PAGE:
Two of Arsenal’s most mysterious players: missing from the official list, but they certainly played.

By Tony Attwood

1910 was the summer that Woolwich Arsenal FC were on the edge of extinction surviving only because of the intervention of Henry Norris.  He paid off the debts, negotiated with the existing shareholders, offered the club back to the local community, and indeed guaranteed the club’s solvency.

He also guaranteed that the club would stay in Plumstead for two more seasons.

The first of these promised seasons was not helpful for the club in terms of selling shares and returning ownership to the fans, which is what Henry Norris had intended, but after a shaky start the club, as we have seen, ended the season in 10th place – exactly half way down the table.

With Norris having paid off the debts and guaranteed the future loans, he was not minded to put his hand further into his pocket to buy in new players – not least because the Fund Raising Committee would not hand over its money to the board to use for the club’s benefit.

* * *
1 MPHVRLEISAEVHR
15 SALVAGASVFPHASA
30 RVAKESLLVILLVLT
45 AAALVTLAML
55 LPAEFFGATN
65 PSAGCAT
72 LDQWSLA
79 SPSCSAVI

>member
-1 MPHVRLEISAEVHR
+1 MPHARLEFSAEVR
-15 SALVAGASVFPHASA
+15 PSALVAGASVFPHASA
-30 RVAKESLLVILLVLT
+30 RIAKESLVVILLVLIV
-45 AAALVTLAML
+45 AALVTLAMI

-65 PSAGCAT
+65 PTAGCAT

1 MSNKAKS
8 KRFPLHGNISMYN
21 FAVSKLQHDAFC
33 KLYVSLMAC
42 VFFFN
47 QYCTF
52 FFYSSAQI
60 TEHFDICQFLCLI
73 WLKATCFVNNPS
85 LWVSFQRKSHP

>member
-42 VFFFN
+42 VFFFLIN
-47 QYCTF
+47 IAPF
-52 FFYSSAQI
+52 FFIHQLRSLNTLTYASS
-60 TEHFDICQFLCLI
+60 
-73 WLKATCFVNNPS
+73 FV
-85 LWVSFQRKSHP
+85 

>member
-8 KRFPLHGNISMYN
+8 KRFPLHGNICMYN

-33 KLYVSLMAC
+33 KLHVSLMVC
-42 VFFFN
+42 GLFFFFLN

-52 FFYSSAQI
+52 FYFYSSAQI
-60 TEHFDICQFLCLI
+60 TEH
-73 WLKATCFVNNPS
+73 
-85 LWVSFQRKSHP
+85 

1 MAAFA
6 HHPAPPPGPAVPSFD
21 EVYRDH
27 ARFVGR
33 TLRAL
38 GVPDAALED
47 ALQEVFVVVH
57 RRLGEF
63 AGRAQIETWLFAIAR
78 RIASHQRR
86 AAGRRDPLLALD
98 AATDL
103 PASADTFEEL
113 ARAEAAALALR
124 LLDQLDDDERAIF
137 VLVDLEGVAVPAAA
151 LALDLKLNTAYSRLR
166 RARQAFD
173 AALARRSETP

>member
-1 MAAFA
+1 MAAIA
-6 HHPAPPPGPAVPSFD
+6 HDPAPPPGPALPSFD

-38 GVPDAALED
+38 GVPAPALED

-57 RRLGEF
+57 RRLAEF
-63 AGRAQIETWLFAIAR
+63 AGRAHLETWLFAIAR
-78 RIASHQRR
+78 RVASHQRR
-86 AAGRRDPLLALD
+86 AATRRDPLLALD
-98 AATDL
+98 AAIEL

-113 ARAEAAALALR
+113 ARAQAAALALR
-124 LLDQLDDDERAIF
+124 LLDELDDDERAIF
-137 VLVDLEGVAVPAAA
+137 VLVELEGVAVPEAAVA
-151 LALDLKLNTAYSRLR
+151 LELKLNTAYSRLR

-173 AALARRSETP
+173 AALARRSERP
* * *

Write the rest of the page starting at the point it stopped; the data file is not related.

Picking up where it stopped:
Below is a list of the players Arsenal used in 1910/11 with links to articles on these players.  I’ll be trying to complete the links by having articles on all the players, in the coming weeks.

But something strange cropped up here.  I noted two players who I don’t believe were listed on the Arsenal FC official site, in its history section.  (I say “don’t believe” because on the day I am writing this, 4 July 2017, the site no longer has a list of players – although I guess a new one might appear ready for the new season.  However when I made a copy of their list to check against my list, during the 2016/17 season, those players were definitely not included.